Author

Leah McBride Mensching

Date

2010-07-08 22:10

Three U.S. newspapers are set to introduce paywalls to their websites later this week, reports journalism.co.uk. The newspapers, The Tallahassee Democrat in Florida, the Spectrum in Utah, and Greenville News in South Carolina, will introduce a range of subscription packages on July 1. Gannett owns all three of the newspapers and the paywalls are reportedly part of the company's subscription trials.

On the Greenville News site, publisher Steven R. Brandt and executive editor John S. Pittman explain "content, regardless of the platform, was never 'free.' This new model will require Web users to pay for online content, either by selecting one of the subscription offers above, or purchasing a day pass to the GreenvilleOnline.com website. The difference is that now everyone will be paying for it, not just those who bought the print edition."

For more on this story, visit our sister publication, editorsweblog.org.

Author

Leah McBride Mensching

Date

2010-06-30 19:49

TheTimes.co.uk and SundayTimes.co.uk went behind a paywall this week, and in hopes of attracting paying online readers, the News Corp-owned titles are offering prizes of free tickets to Toy Story 3 or a weekend getaway to the Grosvenor Hotel in Dorset, Bloomberg reports.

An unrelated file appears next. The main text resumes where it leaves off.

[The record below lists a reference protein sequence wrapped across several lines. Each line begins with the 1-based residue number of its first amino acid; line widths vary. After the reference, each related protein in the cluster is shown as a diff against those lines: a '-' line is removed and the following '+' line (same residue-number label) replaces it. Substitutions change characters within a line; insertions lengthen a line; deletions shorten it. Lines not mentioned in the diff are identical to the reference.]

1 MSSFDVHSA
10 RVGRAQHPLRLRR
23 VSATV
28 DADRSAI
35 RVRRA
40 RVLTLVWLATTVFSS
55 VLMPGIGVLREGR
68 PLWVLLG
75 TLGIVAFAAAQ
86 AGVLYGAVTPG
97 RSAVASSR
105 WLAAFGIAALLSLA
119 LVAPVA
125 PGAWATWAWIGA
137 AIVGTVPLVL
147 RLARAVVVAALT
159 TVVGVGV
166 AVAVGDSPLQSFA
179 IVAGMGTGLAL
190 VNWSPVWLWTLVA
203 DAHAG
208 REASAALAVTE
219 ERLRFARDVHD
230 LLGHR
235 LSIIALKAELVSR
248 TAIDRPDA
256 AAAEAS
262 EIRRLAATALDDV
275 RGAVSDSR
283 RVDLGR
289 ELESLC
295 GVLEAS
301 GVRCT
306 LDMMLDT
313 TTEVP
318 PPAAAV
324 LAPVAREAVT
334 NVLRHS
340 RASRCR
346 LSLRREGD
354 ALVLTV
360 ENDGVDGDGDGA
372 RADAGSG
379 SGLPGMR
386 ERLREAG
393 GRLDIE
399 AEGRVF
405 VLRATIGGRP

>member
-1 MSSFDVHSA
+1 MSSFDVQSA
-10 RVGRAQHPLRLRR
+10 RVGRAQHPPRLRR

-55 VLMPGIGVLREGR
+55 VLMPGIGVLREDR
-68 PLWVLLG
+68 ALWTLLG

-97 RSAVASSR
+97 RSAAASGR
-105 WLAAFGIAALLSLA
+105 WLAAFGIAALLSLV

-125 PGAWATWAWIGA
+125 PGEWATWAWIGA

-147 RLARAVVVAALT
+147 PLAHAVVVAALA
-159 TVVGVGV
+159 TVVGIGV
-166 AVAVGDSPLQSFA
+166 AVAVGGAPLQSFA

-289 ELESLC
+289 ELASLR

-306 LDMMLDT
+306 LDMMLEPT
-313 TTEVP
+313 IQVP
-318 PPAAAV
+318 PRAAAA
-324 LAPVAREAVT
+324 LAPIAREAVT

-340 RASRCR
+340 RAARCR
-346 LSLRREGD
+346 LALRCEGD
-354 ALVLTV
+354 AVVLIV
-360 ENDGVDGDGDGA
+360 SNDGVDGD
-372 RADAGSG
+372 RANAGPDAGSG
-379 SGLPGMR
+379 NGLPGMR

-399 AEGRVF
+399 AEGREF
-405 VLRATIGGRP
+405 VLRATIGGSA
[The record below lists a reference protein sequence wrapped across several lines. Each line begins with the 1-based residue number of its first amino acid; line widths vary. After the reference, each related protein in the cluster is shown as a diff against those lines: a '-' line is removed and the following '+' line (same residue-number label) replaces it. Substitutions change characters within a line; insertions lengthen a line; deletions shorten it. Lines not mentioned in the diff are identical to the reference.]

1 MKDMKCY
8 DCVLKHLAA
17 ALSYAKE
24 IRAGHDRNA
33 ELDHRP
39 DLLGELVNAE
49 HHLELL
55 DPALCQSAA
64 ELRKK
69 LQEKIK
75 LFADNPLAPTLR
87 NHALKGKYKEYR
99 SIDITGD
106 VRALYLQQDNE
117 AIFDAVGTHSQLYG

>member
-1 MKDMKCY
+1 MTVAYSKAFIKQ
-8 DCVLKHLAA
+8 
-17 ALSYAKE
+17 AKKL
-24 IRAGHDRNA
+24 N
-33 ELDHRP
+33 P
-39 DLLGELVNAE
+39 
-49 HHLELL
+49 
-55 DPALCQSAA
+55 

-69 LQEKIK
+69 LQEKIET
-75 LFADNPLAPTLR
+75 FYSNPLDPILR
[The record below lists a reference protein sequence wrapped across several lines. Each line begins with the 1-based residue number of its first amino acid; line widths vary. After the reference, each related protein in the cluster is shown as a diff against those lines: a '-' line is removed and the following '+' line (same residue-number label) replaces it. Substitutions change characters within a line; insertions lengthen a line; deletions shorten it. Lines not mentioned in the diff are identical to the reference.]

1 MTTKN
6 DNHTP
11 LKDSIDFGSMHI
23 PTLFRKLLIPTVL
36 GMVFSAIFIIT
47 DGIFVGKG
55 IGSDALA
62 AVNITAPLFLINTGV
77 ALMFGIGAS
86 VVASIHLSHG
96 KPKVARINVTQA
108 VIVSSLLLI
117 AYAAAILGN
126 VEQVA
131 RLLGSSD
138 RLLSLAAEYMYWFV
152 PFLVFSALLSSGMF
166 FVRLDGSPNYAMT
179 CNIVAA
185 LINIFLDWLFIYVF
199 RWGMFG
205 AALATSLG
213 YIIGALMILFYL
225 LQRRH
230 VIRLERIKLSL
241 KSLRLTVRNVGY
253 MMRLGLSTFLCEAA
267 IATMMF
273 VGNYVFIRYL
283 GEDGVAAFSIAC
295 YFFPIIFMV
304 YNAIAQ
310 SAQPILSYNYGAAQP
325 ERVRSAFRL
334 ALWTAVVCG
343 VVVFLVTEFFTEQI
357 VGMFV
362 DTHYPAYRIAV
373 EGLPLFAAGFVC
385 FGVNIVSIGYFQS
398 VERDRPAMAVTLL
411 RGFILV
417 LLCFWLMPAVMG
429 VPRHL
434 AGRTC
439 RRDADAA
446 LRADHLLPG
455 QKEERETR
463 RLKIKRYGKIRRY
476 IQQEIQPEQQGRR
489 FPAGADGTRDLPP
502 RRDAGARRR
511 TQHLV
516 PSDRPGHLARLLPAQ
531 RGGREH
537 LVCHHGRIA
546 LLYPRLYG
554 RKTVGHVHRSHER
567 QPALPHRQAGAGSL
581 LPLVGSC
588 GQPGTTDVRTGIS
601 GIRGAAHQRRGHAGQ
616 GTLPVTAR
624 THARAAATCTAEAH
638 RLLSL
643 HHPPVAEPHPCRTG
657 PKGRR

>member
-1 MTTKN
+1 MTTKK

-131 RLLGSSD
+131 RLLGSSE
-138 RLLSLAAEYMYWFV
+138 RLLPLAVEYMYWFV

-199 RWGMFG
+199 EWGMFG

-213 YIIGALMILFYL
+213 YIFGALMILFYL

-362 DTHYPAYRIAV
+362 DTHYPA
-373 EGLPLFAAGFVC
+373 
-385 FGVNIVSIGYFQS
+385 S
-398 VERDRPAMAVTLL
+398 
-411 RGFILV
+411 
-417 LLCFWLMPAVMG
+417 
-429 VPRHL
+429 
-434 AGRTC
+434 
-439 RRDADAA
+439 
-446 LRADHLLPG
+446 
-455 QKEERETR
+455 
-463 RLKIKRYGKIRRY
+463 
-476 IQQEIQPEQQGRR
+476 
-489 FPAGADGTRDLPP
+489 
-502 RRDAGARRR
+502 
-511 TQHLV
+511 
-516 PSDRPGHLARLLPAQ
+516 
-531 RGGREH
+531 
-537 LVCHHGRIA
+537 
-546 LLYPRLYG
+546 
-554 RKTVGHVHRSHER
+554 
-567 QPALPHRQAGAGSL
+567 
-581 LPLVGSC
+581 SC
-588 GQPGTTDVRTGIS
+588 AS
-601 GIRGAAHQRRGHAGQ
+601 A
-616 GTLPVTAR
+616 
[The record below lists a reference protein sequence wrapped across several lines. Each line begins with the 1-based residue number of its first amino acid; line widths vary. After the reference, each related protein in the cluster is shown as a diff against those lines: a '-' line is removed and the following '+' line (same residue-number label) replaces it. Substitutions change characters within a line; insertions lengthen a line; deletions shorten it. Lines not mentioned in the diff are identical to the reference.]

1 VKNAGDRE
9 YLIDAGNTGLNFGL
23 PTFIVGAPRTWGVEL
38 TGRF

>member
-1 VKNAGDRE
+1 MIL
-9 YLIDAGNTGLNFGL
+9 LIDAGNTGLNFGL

The Times' strategy is an "all or nothing" approach, meaning all content will be behind a paywall, and Times and Sunday Times content will disappear almost completely from search results, such as Google News. The price will be £1 a day or £2 a week.

"We don't expect or require that all the people who do now will still look at it," Daniel Finkelstein, executive editor of the Times in London, told Bloomberg, in an article posted by the Sydney Morning Herald. "What's left is still a vast market."

Author

Leah McBride Mensching

Date

2010-06-18 00:33

The Financial Times has begun moving its blogs behind a paywall, starting with its popular "Money Supply" blog on Wednesday, according to a blog posted on Reuters.com.

Money Supply will be adhering to the financial news site's subscription rules and will fall in line with the majority of FT's content. The blog entries are published on a blog platform with a separate URL, rather than the main newspaper publishing platform which leaves very little scope for the entries to appear in the newspaper search results and eventually little chances of being noticed by its online subscribers as well.
This move by the newspaper makes sense "in a kind of tyranny-of-consistency way," Felix Salmon wrote in his Reuters.com blog. "Blogs are a great way for a newspaper to add online value for their print subscribers: they can put nichey content like wonky posts on central banking online, without using up precious newsprint. But the FT doesn't give online access to its print subscribers: that's a key difference between the FT paywall and the one being proposed by the NYT. And print subscribers understandably don't particularly want to pay twice for the same content. So their relationship with the FT will necessarily weaken when they lose access to the blog content."

Now that Money Supply is behind a paywall, there is little to no chance its audience will grow, which means it will keep dropping down the FT's list of priorities, he stated.

Author

Savita Sauvin

Date

2010-06-11 21:58